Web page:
Desert Hackberry Small tree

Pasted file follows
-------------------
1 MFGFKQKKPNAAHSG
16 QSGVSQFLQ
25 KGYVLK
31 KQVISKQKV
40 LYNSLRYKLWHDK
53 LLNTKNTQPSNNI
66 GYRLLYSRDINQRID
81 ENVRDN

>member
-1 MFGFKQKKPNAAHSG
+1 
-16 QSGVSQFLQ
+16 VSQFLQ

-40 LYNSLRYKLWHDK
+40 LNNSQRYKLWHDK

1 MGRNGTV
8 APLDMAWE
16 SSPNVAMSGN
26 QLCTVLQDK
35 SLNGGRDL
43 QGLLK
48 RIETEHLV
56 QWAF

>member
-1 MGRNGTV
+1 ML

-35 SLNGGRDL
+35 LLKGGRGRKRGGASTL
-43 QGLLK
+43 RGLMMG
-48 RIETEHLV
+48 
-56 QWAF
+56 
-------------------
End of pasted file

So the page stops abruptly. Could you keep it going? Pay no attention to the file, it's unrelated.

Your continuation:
This gnarly, thorny tree or large shrub with semi-evergreen foliage grows to twelve feet and spreads to eight to ten feet. It has smooth, grayish brown stems and a trunk armed with spines. This tree produces small, oval, bright grayish green foliage with slightly serrated edges. The leaves drop when the temperature falls below twenty degrees Fahrenheit. Inconspicuous, greenish white flowers form in the spring and again during summer monsoons. Pea-sized, bright orange, edible berries appear later, attracting cactus wrens, green jays, coyotes, jackrabbits, and other wildlife. Quail especially like to forage for fruits that have fallen to the ground, and they use this plant to nest. The desert hackberry likes full sun to partial shade and prefers some irrigation, especially during the hot, summer months. It grows natively in dry, rocky soils and tolerates most soil conditions that are well draining. Be careful of its thorns when pruning or shaping. This tree is a tough-as-nails plant that can survive rugged conditions. Use it as a barrier plant, screen, or wild- life attractor, or for revegetation and erosion control. The desert native is a host to a few species of butterfly larvae that feed on its new leaves in the spring. This tree can also be found in southern Texas, Arizona, and in the Chihuahuan and Sonoran deserts of Baja California and east to Chihuahua and south to Oaxaca, Mexico, where it grows naturally in washes at elevations of 3,000 to 8,000 feet.